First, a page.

Tuskegee Airmen Essay

2427 words - 10 pages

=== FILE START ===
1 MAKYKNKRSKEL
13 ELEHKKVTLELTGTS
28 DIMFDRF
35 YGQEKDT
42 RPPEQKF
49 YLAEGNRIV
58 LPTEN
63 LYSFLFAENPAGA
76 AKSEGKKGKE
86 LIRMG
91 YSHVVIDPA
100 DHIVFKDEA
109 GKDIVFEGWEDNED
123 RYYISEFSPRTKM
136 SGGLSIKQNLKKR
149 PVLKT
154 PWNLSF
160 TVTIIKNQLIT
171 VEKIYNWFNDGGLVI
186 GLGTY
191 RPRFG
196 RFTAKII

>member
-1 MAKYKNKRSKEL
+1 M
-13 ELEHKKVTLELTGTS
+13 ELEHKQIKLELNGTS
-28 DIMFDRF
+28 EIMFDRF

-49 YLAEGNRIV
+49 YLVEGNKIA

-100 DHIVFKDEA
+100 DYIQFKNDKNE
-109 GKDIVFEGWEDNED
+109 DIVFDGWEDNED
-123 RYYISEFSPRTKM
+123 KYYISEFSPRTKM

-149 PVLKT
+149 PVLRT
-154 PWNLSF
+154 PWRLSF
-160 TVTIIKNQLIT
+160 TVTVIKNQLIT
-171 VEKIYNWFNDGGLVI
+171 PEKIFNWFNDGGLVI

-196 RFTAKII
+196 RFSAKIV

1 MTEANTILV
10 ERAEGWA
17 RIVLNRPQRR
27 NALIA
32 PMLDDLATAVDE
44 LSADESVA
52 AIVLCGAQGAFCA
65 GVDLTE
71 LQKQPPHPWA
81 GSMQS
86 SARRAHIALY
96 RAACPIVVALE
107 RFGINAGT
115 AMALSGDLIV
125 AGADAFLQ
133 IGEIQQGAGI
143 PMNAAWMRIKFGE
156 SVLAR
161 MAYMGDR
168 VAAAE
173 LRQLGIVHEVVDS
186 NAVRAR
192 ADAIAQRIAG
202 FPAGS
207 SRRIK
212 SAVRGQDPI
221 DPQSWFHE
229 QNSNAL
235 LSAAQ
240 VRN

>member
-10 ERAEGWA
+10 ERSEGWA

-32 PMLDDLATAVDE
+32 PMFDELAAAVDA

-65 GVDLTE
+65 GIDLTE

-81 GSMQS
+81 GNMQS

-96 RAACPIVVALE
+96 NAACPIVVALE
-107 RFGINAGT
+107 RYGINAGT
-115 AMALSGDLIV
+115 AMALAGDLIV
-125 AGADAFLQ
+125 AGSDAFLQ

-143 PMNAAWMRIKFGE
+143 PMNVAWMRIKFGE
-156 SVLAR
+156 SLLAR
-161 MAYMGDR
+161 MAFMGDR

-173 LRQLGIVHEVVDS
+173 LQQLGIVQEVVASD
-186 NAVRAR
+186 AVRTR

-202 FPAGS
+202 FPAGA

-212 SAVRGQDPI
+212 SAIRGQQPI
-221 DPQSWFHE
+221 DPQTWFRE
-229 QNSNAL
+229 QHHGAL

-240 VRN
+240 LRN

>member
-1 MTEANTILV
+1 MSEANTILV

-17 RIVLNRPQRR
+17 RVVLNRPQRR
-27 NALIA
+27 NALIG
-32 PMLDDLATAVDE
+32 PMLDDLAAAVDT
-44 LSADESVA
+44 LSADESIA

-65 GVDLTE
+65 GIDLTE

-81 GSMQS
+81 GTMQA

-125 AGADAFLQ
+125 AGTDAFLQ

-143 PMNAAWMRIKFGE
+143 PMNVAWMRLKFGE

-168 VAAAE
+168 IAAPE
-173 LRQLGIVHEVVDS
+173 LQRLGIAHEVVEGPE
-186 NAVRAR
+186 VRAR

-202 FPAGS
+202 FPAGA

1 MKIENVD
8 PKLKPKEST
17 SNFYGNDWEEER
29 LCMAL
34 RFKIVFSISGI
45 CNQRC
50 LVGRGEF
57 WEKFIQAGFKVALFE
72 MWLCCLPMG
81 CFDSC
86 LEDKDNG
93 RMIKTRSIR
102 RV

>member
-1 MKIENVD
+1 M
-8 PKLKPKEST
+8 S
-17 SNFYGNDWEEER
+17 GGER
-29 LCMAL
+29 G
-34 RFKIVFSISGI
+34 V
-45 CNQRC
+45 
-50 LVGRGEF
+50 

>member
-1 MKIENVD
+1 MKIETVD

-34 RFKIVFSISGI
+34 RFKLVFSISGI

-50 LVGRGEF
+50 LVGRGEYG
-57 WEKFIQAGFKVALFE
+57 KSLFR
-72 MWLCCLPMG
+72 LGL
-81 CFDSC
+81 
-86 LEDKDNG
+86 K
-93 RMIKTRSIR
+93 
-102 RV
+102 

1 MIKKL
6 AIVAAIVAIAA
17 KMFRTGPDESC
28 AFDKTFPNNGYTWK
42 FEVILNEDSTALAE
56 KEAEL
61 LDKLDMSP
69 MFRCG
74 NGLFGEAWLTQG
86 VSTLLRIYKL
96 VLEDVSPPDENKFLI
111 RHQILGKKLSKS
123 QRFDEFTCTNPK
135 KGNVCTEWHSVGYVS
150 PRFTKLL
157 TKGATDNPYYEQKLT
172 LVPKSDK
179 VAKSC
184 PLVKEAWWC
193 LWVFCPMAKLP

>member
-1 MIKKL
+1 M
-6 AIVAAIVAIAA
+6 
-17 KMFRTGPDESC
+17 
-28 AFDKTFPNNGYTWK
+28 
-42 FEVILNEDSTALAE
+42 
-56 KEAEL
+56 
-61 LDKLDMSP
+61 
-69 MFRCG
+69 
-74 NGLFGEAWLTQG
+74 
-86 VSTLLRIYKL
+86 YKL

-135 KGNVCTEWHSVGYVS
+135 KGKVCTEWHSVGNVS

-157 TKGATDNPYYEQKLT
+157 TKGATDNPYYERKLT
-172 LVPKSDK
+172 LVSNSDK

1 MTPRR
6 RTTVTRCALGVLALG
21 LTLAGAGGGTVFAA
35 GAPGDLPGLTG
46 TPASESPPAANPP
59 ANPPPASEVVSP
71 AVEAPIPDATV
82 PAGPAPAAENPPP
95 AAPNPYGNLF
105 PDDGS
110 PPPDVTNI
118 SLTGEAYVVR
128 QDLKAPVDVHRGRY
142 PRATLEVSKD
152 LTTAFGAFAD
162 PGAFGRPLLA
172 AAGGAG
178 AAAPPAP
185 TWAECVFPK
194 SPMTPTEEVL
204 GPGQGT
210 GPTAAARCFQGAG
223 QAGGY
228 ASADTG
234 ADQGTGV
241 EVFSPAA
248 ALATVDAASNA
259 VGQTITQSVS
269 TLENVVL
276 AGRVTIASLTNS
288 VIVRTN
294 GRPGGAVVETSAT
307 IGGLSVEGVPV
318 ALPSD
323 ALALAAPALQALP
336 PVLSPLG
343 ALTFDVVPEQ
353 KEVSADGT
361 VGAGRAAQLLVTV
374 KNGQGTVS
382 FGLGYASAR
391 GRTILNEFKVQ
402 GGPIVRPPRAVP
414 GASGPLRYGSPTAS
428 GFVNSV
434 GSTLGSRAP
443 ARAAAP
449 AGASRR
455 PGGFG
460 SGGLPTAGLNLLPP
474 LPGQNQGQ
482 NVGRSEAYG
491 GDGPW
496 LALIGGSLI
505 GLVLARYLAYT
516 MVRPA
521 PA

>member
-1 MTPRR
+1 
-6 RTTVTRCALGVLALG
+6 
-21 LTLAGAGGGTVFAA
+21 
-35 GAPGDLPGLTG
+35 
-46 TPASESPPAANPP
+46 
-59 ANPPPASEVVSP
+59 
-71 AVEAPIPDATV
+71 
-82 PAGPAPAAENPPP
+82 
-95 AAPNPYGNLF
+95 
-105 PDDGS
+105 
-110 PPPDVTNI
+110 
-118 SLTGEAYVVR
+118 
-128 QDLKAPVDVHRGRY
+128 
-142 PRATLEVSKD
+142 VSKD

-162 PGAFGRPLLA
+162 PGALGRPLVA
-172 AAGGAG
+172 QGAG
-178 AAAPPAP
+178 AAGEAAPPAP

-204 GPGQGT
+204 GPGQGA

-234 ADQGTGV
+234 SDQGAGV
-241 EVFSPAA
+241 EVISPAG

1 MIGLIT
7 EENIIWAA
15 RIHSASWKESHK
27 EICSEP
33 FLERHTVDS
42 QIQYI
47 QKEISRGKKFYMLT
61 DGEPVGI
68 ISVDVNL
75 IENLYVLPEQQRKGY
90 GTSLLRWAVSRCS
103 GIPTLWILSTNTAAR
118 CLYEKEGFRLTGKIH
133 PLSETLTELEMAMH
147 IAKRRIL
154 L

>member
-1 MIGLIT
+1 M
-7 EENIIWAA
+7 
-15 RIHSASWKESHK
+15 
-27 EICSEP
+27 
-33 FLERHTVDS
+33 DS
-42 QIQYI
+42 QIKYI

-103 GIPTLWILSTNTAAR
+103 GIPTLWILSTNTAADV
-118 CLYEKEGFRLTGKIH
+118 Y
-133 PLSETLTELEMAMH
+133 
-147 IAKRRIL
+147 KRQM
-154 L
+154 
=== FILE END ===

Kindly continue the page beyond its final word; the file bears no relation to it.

TUSKEGEE AIRMEN The Tuskegee Airmen, the only African - American pilots to fight in World War II. In 1941, The pressure was put on President Franklin D. Roosevelt to take positive actions in the utilization of Negroes in the armed services. On March 7, 1942 the first five Negro cadets were commissioned as pilots of the United State Air Force. While assigned with the 324th squadron, the 99th received its first aerial victory and many more victories were to follow. The squadron earned the name "The Red Tail Angels,"1 because of their red painted tail wings and the reputation for staying with all the bombers they escorted, rather than leaving them to chalk up kills for their own personal glory. The Squadron lost its first airmen in a two-plane crash. Shooting down five German planes in one-day, lead to 332nd Fighter Group being awarded the Distinguished Unit Citation for successfully escorting bombers and for outstanding and aggressive combat techniques. The Tuskegee airmen made history, a history that will forever and stand out in the history of the United States. The famed Tuskegee Airmen are renowned for their valor and courageous actions over the skies of North Africa, Sicily and Western Europe during World War II. The African-American aviators had proved the nation wrong in learning to fly, and were exceptional in World War II. "Airmen: The flight of the Wright Brother"2 in 1903 sparked enthusiasm for aviation, for many black youth all over America. But racial hatred and discrimination was so deeply embedded in America that many young blacks were excluded from the army's flight instruction program. They were turned down by the Army Air Force, because there were no established black unit, with any type of flight training, also officials used the excuse that blacks did not appear to be interested in flying, nor did they have the mentality, aptitude, or the reflexes to fly. Therefore, many black men enlisted into the armed services for menial and subservient roles. This type of attitude and apathy on behalf of the federal government and military officials, sparked anger in many black leaders, the press, and white supporters. The pressure was put on President Franklin D. Roosevelt to take positive actions in the utilization of Negroes in the armed services. On September 27, 1940, President Roosevelt along with the Assistant Secretary of Robert P. Patterson, and Secretary of the Navy, Frank Knox met with three black leaders. Phillip A. Randolph, Walter White, and T. Arnold Hill, was to consider the roles of blacks in the armed services. Following the conference, the War Department developed a policy that stated, "All Negroes would be used in proportion to the total population of the armed services"3. It further stated that this "policy was not to intermingle colored and white enlisted personnel in the same organizations"4. The War Department stated that "the black leaders supported, had agreed with the policy"5....

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